Chicago Blackhawks: Why Andrew Ladd Won’t Return


Earlier this week, the idea that Kris Versteeg could return to the Chicago Blackhawks for a third tenure with the team began circulating. It generated … interesting reactions, to say the least, as most fans seemed to feel anywhere from eye-rollingly irritated to physically ill about the possibility.

So I ask you (rhetorically), Chicago Blackhawks fans: How would you feel about former Blackhawk Andrew Ladd returning to the organization? Well, it isn’t impossible.

Let me explain. Ladd, one of the salary cap casualties following the 2010 Stanley Cup win, went on to play for the Atlanta Thrashers/Winnipeg Jets, where he remains to this day. He’s now the team’s captain at a cap hit of $4.4 million, and he’s in the last year of his current contract and an unrestricted free agent afterward. Also, the Jets are having a dismal season, sitting in the Central Division’s basement with just 47 points, 25 behind the division-leading Blackhawks.

So, it’s not surprising the idea of Ladd moving by the trade deadline could be a real thing. It’s also not surprising considering, before the season even started, there were discussions about whether the Jets would rather re-sign Ladd or another former Blackhawk, Dustin Byfuglien, once the 2015-16 season ended.

Both players are in a contract year, and even with the Jets being down in the standings, both Ladd and Byfuglien will command more than the $4.5 million (salary, not cap hit) and $6 million they currently make per season, respectively. And while that might not seem like an issue for a Jets team with nearly $11 million in cap space, according to, Winnipeg has eight other players on its current roster who are restricted or unrestricted free agents after the season ends.

On top of that, with this team seemingly in a season-ending tailspin, you’d be hard pressed to say Winnipeg General Manager Kevin Cheveldayoff will be okay standing pat on his team, outside of re-signing players he already has, once the Cup Final is over. Things are going to get dicey for the Jets from a salary cap position, is what I’m saying.

And that’s where the Blackhawks come in. They obviously have familiarity with Ladd, who spent parts of three seasons with the Blackhawks between 2008 and 2010. He’s also a left wing, and the Blackhawks are still searching for their answer at that position on their top line. To go along with that, the Jets might like to unload Ladd before the trade deadline to ensure they get something in return for him instead of just losing him in contract negotiations during the summer.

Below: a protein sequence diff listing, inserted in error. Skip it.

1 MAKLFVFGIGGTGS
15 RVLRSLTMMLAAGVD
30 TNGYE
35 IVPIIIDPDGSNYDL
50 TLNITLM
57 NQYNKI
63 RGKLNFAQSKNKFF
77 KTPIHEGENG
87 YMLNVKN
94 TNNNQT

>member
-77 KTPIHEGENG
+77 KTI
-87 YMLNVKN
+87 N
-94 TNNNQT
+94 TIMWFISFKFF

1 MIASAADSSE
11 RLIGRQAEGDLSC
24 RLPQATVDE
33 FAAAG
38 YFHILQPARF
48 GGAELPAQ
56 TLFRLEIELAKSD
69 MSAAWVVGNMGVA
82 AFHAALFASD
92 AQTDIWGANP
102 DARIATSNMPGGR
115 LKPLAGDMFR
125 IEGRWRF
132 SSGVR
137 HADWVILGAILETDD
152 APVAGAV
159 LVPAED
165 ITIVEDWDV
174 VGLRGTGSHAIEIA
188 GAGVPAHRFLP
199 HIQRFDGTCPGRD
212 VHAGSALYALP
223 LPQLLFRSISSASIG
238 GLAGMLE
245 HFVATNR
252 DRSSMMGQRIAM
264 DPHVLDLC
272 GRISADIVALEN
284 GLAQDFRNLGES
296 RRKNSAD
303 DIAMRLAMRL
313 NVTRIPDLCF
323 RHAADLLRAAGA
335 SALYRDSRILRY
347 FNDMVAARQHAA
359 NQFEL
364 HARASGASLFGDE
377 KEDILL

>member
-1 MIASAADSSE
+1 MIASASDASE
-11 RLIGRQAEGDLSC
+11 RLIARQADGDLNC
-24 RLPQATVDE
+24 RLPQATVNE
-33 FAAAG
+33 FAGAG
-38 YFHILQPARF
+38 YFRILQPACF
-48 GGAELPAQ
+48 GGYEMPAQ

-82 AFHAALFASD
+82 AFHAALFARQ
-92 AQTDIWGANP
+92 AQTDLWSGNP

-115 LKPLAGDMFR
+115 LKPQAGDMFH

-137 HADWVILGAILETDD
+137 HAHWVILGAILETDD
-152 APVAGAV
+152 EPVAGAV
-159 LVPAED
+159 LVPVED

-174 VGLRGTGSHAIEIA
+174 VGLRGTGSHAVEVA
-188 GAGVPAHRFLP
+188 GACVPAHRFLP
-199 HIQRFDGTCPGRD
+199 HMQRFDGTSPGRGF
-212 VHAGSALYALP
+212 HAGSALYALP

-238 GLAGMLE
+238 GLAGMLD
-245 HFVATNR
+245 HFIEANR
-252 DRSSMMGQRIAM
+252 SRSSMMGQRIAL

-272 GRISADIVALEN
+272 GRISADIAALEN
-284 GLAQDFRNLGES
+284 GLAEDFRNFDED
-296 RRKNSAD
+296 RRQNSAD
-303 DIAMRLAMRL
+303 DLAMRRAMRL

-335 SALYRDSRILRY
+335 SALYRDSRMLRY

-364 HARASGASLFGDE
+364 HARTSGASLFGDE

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Now I’m here to burst your bubble. First off, the Blackhawks are in their own salary cap hell, and their problems are current, not upcoming like Winnipeg’s. has the Blackhawks at $4.1 million and change in cap space, which alone couldn’t absorb all of Ladd’s cap hit if the Blackhawks took on his entire salary. On top of that, captains don’t come cheap. The Jets are going to need to justify to their fan base — which, like any fan base, has some constituents who don’t understand or care about the salary cap — trading their captain to a divisional rival. They’ll ask for either a major prospect and a boatload of draft picks or multiple prospects and maybe even an NHL-ready player. With Ladd on an unrestricted deal, that’s a crazy price to pay for what could easily be a rental player, even if the Blackhawks would greatly benefit from a first-line left wing upgrade.

There’s also the issue that the Blackhawks even more so need another defenseman before the deadline comes to pass. While Viktor Svedberg looked solid in his first game back with the club Tuesday, he is far from the answer to the team’s defensive depth issues. Duncan Keith, Niklas Hjalmarsson and Brent Seabrook are your obvious top three, and while Erik Gustafsson has made strides, he’s also very young, and players respond to the playoff atmosphere differently. And things fall off the table after that with an equally young Svedberg, an underwhelming Trevor van Riemsdyk and the nursing home tandem of Michal Rozsival and Rob Scuderi.

The Blackhawks can make do with the forward options they have for top-line left wing easier than they can make do with having to play Keith, Hjalmarsson and Seabrook 30-plus minutes a game in the postseason. Stan Bowman’s main issue is still on defense, and he’s likely aware of that. So any look at Ladd would probably wait until the offseason.

So maybe the Blackhawks can swoop in and grab him then, you say. I think this is just as unlikely as the Blackhawks acquiring him at the trade deadline. Again, Ladd is going to command a good-sized contract, even if he’s not going to be the team captain in Chicago. Considering Ladd has just 28 points in 50 games this season, they could potentially get him to take a discount. But it’s still not going to be enough of a discount considering what else the Blackhawks have to deal with this summer.

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Andrew Shaw, Marcus Kruger, Phillip Danault, Richard Panik, Jiri Sekac, Dennis Rasmussen, Brandon Mashinter, Michal Rozsival, Viktor Svedberg. Those are all of the guys on the current active roster who are due for a new deal next season. And, like with Winnipeg GM Cheveldayoff, that doesn’t count Bowman looking to upgrade in other ways during the offseason. Ladd’s potential cap hit would just be too much for the Blackhawks to bear in any circumstance, right now or six months from now.

It would be fantastic to have a player like Ladd on the top-line left wing in Chicago. He’s familiar with the style Joel Quenneville likes to employ, he’s a sizable guy at 6-foot-3, 200 pounds, and he’s gone as high as 62 points in his NHL career, which probably still has some time to go, considering he’s a shade over 30 years old. But I just don’t see that in the cards right now due to a number of restrictions and restraints.